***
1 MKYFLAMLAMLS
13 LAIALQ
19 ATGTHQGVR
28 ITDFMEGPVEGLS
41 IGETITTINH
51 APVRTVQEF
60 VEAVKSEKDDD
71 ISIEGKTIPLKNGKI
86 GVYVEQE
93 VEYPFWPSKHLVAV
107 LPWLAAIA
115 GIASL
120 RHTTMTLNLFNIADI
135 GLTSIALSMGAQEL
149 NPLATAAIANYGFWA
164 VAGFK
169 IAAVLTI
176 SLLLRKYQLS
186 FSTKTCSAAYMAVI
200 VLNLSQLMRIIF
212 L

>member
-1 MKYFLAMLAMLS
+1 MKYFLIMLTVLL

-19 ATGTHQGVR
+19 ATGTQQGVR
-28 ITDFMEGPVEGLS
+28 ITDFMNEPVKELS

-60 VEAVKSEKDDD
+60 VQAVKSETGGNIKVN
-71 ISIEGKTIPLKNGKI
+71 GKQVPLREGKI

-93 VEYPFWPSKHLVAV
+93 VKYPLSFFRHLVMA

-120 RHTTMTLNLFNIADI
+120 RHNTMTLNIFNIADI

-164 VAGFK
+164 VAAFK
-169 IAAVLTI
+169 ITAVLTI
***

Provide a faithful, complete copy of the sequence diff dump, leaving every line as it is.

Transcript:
1 MKYFLAMLAMLS
13 LAIALQ
19 ATGTHQGVR
28 ITDFMEGPVEGLS
41 IGETITTINH
51 APVRTVQEF
60 VEAVKSEKDDD
71 ISIEGKTIPLKNGKI
86 GVYVEQE
93 VEYPFWPSKHLVAV
107 LPWLAAIA
115 GIASL
120 RHTTMTLNLFNIADI
135 GLTSIALSMGAQEL
149 NPLATAAIANYGFWA
164 VAGFK
169 IAAVLTI
176 SLLLRKYQLS
186 FSTKTCSAAYMAVI
200 VLNLSQLMRIIF
212 L

>member
-1 MKYFLAMLAMLS
+1 MKYFLIMLTVLL

-19 ATGTHQGVR
+19 ATGTQQGVR
-28 ITDFMEGPVEGLS
+28 ITDFMNEPVKELS

-60 VEAVKSEKDDD
+60 VQAVKSETGGNIKVN
-71 ISIEGKTIPLKNGKI
+71 GKQVPLREGKI

-93 VEYPFWPSKHLVAV
+93 VKYPLSFFRHLVMA

-120 RHTTMTLNLFNIADI
+120 RHNTMTLNIFNIADI

-164 VAGFK
+164 VAAFK
-169 IAAVLTI
+169 ITAVLTI